via Info Security
The Obama administration’s proposal on cybersecurity transmitted to Congress this week makes long-needed changes to the Federal Information Security Management Act (FISMA), judges to Alan Paller, research director at the SANS Institute.
The White House proposal, which is a comprehensive cybersecurity plan, includes a provision directing the Department of Homeland Security (DHS) “to exercise primary responsibility within the executive branch for information security. This includes implementation of information security policies and directives and compliance” with FISMA, except for national security systems.
This would in effect shift FISMA implementation responsibility away from the Office of Management and Budget (OMB) and the National Institute for Standards and Technology (NIST) to DHS, “where the knowledge of attacks informs the defense”, Paller said.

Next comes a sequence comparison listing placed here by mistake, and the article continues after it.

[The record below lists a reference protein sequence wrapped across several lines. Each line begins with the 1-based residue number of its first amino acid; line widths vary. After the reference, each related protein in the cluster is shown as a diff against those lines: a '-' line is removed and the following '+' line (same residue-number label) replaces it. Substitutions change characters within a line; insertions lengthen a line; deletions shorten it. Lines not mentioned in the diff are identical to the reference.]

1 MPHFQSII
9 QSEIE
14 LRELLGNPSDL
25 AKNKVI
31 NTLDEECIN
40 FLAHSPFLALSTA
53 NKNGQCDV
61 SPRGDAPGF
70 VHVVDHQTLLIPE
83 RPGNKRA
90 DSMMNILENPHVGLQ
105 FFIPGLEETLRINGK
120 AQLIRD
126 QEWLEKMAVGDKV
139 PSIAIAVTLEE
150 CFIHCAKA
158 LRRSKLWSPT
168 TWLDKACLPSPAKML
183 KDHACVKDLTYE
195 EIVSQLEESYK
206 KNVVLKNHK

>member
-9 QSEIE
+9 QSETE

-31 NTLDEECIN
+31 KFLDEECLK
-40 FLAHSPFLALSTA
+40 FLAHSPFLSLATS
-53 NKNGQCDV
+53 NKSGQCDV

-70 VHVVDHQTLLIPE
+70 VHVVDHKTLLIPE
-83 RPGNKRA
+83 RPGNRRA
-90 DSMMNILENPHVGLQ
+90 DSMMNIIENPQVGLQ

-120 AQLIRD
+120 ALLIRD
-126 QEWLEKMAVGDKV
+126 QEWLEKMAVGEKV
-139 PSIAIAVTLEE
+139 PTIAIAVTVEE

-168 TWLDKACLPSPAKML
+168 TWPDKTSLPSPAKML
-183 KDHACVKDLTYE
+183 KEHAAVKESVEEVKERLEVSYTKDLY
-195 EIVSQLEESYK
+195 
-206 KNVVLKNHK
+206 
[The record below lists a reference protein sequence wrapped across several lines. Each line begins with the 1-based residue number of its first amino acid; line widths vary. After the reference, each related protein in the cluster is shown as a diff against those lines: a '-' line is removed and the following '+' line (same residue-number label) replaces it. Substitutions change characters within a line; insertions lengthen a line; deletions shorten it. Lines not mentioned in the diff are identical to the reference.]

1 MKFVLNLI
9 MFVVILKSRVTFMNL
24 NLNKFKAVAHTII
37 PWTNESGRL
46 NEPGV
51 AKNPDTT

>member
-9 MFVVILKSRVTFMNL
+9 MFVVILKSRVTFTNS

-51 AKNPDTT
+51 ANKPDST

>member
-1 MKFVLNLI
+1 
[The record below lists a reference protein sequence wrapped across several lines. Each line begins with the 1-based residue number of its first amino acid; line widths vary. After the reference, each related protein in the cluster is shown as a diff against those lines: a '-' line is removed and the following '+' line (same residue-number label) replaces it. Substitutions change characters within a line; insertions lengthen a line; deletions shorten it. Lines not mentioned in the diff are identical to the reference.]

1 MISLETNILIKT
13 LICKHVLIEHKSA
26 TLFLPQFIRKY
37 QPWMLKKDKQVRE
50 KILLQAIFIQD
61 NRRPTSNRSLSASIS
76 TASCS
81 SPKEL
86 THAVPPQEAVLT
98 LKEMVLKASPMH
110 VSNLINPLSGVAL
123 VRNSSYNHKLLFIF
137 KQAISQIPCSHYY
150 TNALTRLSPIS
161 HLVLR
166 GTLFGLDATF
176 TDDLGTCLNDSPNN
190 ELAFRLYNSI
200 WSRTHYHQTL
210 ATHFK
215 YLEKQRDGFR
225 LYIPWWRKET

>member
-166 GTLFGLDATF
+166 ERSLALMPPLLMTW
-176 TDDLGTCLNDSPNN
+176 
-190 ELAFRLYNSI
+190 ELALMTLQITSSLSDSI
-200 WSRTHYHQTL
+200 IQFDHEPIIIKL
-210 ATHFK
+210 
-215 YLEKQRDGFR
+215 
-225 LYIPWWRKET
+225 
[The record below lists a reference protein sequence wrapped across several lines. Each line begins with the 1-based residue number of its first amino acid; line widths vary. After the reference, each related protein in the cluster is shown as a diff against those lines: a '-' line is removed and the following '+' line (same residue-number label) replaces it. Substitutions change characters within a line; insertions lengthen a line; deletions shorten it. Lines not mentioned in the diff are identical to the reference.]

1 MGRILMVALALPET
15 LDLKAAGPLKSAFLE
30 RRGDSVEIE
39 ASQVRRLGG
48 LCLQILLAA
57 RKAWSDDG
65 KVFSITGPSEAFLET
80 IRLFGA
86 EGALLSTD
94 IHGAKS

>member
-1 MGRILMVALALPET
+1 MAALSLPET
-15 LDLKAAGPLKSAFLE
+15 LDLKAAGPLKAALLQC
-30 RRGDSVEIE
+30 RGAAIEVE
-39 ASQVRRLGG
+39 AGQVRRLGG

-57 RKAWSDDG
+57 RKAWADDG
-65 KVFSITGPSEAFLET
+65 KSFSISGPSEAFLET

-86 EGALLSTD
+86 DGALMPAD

“The great failure of federal cybersecurity for the last decade was that it was a paperwork exercise because no one who knew how the attacks were done had any role in it”, he told Infosecurity. “DHS has already demonstrated that they are focusing on the critical controls….They are focusing on effectiveness measures, rather than make work”, he added.
The proposal would also expand the DHS authority over cybersecurity of private networks, particularly critical infrastructure. DHS would have the authority to develop and conduct risk assessments of private sector critical infrastructure systems and share information with the private sector about threats and best practices.